As national headlines feature the latest celebrity heading off into outer space as an intergalactic tourist, science departments here in Wisconsin prepare to send tomatoes, lettuce and cotton into orbit.
UW-Madison Professor and botanist Simon Gilroy has been sending plants into space for years. He says there’s plans to use plants to sustain astronauts on long-term missions. But before that, scientists need to know how to do space farming.
Gilroy’s laboratory focuses on how plants sense and respond to their environment and how these signals regulate plant development. What better way to test that out than by removing gravity, Gilroy says. The space station allows scientists to manipulate plants in ways that can’t be done on Earth. His lab looks at these reactions at the cellular level.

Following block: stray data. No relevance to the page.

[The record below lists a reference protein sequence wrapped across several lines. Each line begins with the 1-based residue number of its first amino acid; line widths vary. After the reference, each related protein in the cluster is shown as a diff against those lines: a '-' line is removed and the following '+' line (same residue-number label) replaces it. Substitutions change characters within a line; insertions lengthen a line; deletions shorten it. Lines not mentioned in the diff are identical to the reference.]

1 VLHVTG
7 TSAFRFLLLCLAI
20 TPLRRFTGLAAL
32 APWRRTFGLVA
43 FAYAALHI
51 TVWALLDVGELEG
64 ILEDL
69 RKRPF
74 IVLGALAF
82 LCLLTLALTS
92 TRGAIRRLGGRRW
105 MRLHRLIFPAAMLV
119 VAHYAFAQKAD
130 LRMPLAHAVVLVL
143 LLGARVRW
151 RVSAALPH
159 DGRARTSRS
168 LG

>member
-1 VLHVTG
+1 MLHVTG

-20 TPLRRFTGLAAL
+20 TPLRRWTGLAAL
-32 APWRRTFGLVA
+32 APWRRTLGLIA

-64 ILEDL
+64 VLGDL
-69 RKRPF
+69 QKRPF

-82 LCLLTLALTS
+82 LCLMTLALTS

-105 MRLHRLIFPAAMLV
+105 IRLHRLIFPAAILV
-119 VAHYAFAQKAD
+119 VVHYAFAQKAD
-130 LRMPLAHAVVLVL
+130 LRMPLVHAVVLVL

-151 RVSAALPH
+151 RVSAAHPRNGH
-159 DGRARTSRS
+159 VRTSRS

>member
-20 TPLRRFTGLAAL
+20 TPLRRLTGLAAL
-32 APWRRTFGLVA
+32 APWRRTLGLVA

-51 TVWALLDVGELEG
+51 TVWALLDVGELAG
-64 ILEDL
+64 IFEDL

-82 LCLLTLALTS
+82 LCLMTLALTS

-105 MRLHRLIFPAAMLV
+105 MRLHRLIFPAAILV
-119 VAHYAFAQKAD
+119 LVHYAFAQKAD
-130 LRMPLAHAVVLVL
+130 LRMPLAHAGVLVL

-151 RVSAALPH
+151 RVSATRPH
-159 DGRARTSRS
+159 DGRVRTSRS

And through a project with NASA, the Gilroy Life Science Lab is preparing to send tomatoes to space. Most of Gilroy’s research is funded through NASA. It will take about two years of preparation before space flight. Students make up a majority of the team.
Gilroy also brings to light things that people don’t normally think about when it comes to growing space in zero gravity — when items would be floating around. For example, the plants cannot use soil, cannot be watered with a watering can and needs to be contained before it flowers and releases pollen.